Mapping the Journey

Engaging with customers, identifying touch points, and developing recommendations at Edmonton Public Library

The Edmonton Public Library (EPL), Alta., wanted to shift its customer approach from a service-based to an experience-based delivery. In pursuit of that aim, EPL assigned two interns, recent MLIS grads from the University of Alberta, to undertake a yearlong project evaluating EPL’s customer experience (CX). They would establish the current state of CX at EPL, identify painful touch points, and develop recommendations for improvement.

Public libraries must critically examine what contributes to an outstanding CX and how it can be developed across all operations. CX can be difficult to grasp and evaluate because it focuses on highly subjective factors, including personal narratives, relationships, and emotions. Some of this understanding can be gained through traditional methods such as surveys as well as metrics. However, numerous aspects of public library service are intangible and must be assessed in other ways.

After completing a literature review and industry scan of library CX evaluation, the project was divided into two parts using the ethnographic approaches of customer journey mapping (CJM) and service blueprinting (SB). To gather data for CJM, the authors conducted interviews with research participants while observing them as they completed various activities in the library. Observing and asking questions as customers engage in different activities allow their thought processes, decisions, and emotions to be recorded for analysis. This provides richer customer data than what can be collected through surveys or comment forms.

Through the creation of such maps, positive and painful touch points were identified. Pain points develop when customers become confused or frustrated or fail to have their needs met. They were unpacked through interactive focus groups and interviews with staff. Data from these sessions was used to develop corresponding SB. The creation of CJMs and SBs established five overarching concepts that create painful touch points for EPL customers. As a result of the findings, a number of recommendations have been proposed to improve customer experiences.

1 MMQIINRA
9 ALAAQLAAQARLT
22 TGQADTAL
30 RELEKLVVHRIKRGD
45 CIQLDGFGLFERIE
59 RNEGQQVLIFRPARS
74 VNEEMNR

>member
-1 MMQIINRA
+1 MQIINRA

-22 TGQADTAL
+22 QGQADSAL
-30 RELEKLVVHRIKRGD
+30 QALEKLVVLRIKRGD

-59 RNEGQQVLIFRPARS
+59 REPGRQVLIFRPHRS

A CJM is a visual representation of what customers are thinking, feeling, and doing at every touch point during their experience with an organization. Touch points can range from opening a door to searching the catalog to posing a question to a staffer.

In order to create CJMs, the authors conducted 41 data collection sessions with 45 research participants in the form of a CX Safari. Each participant was given a tour of the library before completing a number of activities while the authors observed and recorded what the participants were doing, thinking, and feeling. After the sessions, audio recordings were transcribed and aggregated with observational notes and edited to remove irrelevant content. The authors used NVivo qualitative data analysis software to organize the data for coding and analysis.

A template with components adapted from Nicholas J. Webb’s book What Customers Crave: How To Create Relevant and Memorable Experiences at Every Touchpoint (AMACOM) and other CJM projects was developed containing five categories: Pre-Touch, First Touch, Core Touch, Last Touch, and In-Touch. For each stage, the safari captured:

  • What the customer is feeling
  • The different channels (such as website, signage, catalog, or staff member) customers encounter
  • What the customer is doing and saying
  • What the customer is expecting

CJMs have traditionally been organized by personae. However, persona creation is time-consuming and requires clearly defining and categorizing customers into narrow types while remaining broad enough to include the entire community. By creating activity-based CJMs instead, the authors were able to scale the study to match organizational needs. The eight maps include getting a library membership (card), placing a hold, borrowing a physical item, borrowing a digital item, attending an early literacy program, making a family visit to the library, accessing the website through different devices, and submitting a question to library chat.